History of AI: Part Six — The Revolution

Fetch.ai
Fetch.ai
Published in
3 min readApr 9, 2024

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Artist view of Artificial Intelligence in 2000–2010 art style.

In this series chronicling AI history, we’re finally entering the 21st century.

So far, we have seen that AI embarked on a remarkable transformation over 50 years and slowly reshaped technology. Let’s now have a look at how it started reshaping our daily lives. Over the first two decades of this century, AI evolved from a mere concept to a reality.

The Emergence of New Applications

It was the early 2000s. The world survived Y2K — and was more excited about computers than ever. This is where new AI applications emerged. AI now was not only limited to research labs — but was slowly getting integrated into daily lives. It started helping with household gadgets to outer space exploration. For instance, in 2002, Roomba, a groundbreaking autonomous vacuum cleaner, was put to test in the markets. Just two years later, NASA’s Mars rovers, Spirit and Opportunity, made history by autonomously navigating the Martian terrain.

From simplifying daily chores to tackling the complexities of space exploration — AI was here. By the mid-2000s, AI was taking significant strides forward. One pivotal moment was in 2006 when the concept of “machine reading” was introduced. This breakthrough opened doors for AI systems to process and understand text independently, revolutionizing language comprehension.

This is where three key pieces of technology emerged: Big Data, Deep Learning and Large Language Models.

Big Data and Economic Impact

By 2009, around the time the world was rushing to recover from the great economic collapse — nearly every sector of the U.S. economy was managing colossal volumes of data. By all reports — the data averaged around 200 terabytes per sector. The decade saw a big change in how we deal with data. It became more available, computers got faster and cheaper. This allowed us to use advanced machine learning techniques. This period was all about the rise of big data, which transformed how industries handled information.

Instead of limiting ourselves to select samples, we began utilizing all available data for analysis. This comprehensive approach enhanced decision-making and optimization processes. Big data was distinguished by its large scale, rapid pace, diverse nature, intrinsic value, and accuracy. This necessitated the development of innovative processing models to fully capitalize on their potential.

Deep Learning: Advancements and Challenges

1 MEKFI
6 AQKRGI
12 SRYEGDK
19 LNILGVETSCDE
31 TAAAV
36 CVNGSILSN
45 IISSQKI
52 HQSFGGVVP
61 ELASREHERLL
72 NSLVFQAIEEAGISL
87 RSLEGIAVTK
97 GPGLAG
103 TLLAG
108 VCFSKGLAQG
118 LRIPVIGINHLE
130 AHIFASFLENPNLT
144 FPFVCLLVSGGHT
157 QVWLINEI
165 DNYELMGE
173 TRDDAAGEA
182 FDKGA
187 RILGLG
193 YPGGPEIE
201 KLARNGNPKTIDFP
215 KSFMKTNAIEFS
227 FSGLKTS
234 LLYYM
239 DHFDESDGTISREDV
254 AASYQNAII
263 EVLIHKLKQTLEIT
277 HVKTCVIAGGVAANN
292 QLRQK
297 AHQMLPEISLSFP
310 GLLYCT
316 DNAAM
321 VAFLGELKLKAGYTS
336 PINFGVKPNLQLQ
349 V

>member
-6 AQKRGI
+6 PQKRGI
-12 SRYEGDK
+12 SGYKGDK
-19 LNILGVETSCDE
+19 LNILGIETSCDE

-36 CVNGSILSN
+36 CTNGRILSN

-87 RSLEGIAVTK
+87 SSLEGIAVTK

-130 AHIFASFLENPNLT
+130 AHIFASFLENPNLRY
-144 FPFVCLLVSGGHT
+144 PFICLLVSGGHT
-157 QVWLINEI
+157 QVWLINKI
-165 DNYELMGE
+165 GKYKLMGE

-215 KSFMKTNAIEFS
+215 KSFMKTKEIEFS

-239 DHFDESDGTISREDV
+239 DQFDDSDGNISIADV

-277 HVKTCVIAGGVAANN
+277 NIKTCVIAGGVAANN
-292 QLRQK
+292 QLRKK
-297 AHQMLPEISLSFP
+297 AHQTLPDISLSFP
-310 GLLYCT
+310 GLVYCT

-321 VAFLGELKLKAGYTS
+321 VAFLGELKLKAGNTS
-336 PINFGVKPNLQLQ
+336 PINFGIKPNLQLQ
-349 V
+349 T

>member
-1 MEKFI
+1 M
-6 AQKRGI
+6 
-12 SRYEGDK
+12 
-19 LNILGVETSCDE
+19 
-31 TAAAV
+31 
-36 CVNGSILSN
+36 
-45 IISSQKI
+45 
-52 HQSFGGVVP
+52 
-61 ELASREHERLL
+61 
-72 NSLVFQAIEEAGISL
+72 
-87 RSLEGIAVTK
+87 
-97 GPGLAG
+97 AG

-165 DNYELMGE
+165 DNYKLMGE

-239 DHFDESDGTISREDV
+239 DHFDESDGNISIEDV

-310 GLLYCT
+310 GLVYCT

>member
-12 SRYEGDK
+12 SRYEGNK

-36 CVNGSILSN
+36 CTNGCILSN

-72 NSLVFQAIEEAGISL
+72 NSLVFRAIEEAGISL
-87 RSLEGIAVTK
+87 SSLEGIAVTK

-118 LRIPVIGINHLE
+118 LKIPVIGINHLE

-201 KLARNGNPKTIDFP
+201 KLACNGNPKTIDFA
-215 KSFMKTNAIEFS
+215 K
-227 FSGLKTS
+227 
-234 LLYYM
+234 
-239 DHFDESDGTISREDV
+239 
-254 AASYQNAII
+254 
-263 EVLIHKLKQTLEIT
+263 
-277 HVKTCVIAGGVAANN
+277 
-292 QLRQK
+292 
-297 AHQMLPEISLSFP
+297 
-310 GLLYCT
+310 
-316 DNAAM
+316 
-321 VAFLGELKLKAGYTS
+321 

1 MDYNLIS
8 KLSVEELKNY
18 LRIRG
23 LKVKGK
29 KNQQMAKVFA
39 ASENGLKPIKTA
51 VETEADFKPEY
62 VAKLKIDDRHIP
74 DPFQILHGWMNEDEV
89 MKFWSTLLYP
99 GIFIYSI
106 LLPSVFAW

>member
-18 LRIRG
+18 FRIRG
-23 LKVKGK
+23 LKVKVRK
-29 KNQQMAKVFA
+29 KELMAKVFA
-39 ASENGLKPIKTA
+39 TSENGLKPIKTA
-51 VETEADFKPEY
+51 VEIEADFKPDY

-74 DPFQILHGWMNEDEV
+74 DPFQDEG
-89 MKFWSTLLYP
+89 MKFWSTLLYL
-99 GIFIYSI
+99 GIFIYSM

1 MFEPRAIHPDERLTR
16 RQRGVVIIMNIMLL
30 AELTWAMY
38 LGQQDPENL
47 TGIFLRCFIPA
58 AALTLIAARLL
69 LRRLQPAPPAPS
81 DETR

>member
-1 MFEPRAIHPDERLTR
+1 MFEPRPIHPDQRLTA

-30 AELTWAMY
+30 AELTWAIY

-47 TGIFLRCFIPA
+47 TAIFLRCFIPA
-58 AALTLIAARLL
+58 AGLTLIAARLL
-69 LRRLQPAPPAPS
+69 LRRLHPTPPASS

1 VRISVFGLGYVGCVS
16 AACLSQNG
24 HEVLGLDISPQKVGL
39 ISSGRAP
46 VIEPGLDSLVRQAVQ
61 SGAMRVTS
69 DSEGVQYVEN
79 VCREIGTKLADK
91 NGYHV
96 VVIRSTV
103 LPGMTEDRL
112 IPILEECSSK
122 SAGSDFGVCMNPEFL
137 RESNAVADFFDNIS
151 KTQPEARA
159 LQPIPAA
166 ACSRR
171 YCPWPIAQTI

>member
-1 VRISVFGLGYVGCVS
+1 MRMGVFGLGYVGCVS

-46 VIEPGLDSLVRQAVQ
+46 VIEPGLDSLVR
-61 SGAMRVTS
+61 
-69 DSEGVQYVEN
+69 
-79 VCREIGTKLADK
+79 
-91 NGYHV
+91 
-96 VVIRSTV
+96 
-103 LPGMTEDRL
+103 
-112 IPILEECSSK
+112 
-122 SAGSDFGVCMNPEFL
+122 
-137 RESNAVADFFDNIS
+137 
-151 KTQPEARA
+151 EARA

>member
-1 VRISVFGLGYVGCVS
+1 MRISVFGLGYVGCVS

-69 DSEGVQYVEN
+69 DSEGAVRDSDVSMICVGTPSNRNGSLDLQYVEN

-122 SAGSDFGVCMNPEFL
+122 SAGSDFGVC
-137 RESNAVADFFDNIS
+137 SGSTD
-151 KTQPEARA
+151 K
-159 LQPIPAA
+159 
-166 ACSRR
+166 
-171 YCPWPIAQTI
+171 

Deep learning emerged as an important piece of technology during this period. It modelled complex data abstractions using deep neural networks with multiple processing layers. Despite the Universal Approximation Theorem suggesting that deep networks weren’t necessary for approximating continuous functions, deep learning proved effective in addressing issues like overfitting, common in shallow networks. As a result, deep neural networks could generate far more intricate models than their shallow counterparts.

However, deep learning faced its own set of challenges. One significant issue was the vanishing gradient problem in recurrent neural networks, where gradients between layers diminished over time. Innovations such as Long Short-Term Memory (LSTM) units were developed to mitigate this problem.

State-of-the-art deep neural networks began rivalling human accuracy in fields like computer vision, as seen in tasks involving the MNIST database and traffic sign recognition. Furthermore, language processing engines, exemplified by IBM’s Watson, outperformed humans in general trivia, and advancements in deep learning achieved remarkable feats in games like Go and Doom.

Large language Models

In 2017, Google researchers wrote a paper titled Attention Is All You Need. This paper introduced the transformer architecture that improved upon the existing Seq2seq technology. The transformer architecture relied heavily on the attention mechanism, which had been developed by Bahdanau and others in 2014. This innovation laid the foundation for many subsequent advancements in AI language models. Large language models slowly started revolutionizing the field of artificial intelligence. In 2018, BERT, an encoder-only model, became widespread.

Then came GPT.

The GPT model was actually introduced in 2018 and met with lukewarm reception. It was GPT-2 in 2019 that garnered widespread attention. It was so powerful that OpenAI initially hesitated to release it to the public due to concerns about its potential for misuse. The model’s ability to generate contextually relevant text raised ethical questions about the responsible use of AI.

But then, right at the onset of the next decade — came GPT-3.

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